Bank of America’s profit rose 19% to $7.4 billion as it cashed in on the Federal Reserve’s relentless interest rate hikes – a week after regulators fined the firm $250 million.
Bank of America’s profit rose 19 percent in the second quarter of the year due to relentless interest rate hikes by the Federal Reserve.
The country’s second largest bank was bolstered by a stream of wealthy clients fleeing to so-called ‘too big to fail’ firms following the collapse of Silicon Valley Bank (SVB).
It comes just a week after Bank of America was fined $250 million after it was found to have illegally charged customers junk fees, withheld promised rewards and opened fake credit card accounts without holders’ consent.
In all, the firm earned $7.4 billion between April and June, up from $6.25 billion a year earlier. It also beat analysts’ estimates of $6.9 billion.
Like other big banks, Bank of America has benefited from the Fed’s campaign to reduce inflation by raising interest rates ten times in 15 consecutive months.
Bank of America’s profit rose 19 percent to $7.4 billion in the second quarter of the year
The Fed funds rate is currently between 5 and 5.25 percent – after it decided to avoid another hike in June. It is expected to raise rates again at its next meeting on July 26.
As a result, banks have been able to charge borrowers more money to borrow, with mortgage rates now below 7 percent.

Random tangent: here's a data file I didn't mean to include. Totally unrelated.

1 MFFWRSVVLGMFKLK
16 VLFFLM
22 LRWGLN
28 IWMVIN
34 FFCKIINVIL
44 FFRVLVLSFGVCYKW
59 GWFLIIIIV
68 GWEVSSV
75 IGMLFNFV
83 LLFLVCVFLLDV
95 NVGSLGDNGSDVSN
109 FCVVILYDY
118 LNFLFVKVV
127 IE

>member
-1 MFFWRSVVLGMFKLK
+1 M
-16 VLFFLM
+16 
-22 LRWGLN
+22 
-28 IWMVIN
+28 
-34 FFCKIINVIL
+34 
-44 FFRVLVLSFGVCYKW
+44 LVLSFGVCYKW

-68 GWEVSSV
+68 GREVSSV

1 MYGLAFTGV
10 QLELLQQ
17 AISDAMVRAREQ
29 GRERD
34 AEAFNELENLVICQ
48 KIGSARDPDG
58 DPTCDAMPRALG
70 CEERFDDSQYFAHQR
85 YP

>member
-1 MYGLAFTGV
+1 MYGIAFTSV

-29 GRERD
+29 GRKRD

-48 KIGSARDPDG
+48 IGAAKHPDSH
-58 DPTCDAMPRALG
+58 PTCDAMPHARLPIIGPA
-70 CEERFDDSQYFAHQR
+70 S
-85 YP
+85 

Bank of America’s net interest income — the gap between what banks pay customers and what they earn from loans and investments — rose 14 percent to $14.2 billion in the second quarter.
But it fell behind rival JPMorgan Chase, which earned $21.9 billion in interest income in the same period, up 44 percent from last year.
Bank of America CEO Brian Moynihan said the firm’s profits are a positive reflection of the broader economy.
“We see a healthy US economy that is growing at a slower pace with a resilient job market,” he said in a statement.
But the bank had to set aside about $602 million to cover potential bad loans during the quarter.
Many banks have been increasing their so-called loan loss reserves in the past few quarters as customers resume borrowing after not doing so during the pandemic and inflation begins to stretch household budgets.
Bank of America made headlines last week after becoming the subject of a nasty regulatory row with the Consumer Financial Protection Bureau (CFBP).
The regulator accused the bank of systematically doubling fees for account holders with insufficient funds, harming tens of thousands of customers.
It has now ordered the bank to return $100 million to customers. According to ABC-affiliate WTHR, all refunds will be processed by December.
Bank of America CEO Brian Moynihan, pictured, said the firm’s profits were a positive reflection of the broader economy.
The Fed said in June it would hold steady between 5 and 5.25 percent, after ten consecutive hikes since March 2022.
Bank of America was fined another $150 billion.
Some of the allegations are reminiscent of the Wells Fargo scandal last decade when the bank was ordered to pay $190 million after staff were seen signing up customers for additional bank accounts and credit cards without their knowledge.
CFPB Director Rohit Chopra said at the time: ‘Bank of America improperly froze credit card rewards, doubled down on fees and opened accounts without consent.
‘These practices are illegal and undermine consumer confidence. The CFPB will end this practice across the banking system.’
Bank of America told Newstimesuk.com that the $35 overdraft fee was eliminated last year.
‘We have voluntarily reduced overdraft fees and eliminated all non-sufficient funds fees in the first half of 2022. As a result of this industry leading change, revenue from these fees has fallen by more than 90 per cent,’ said a spokesperson.
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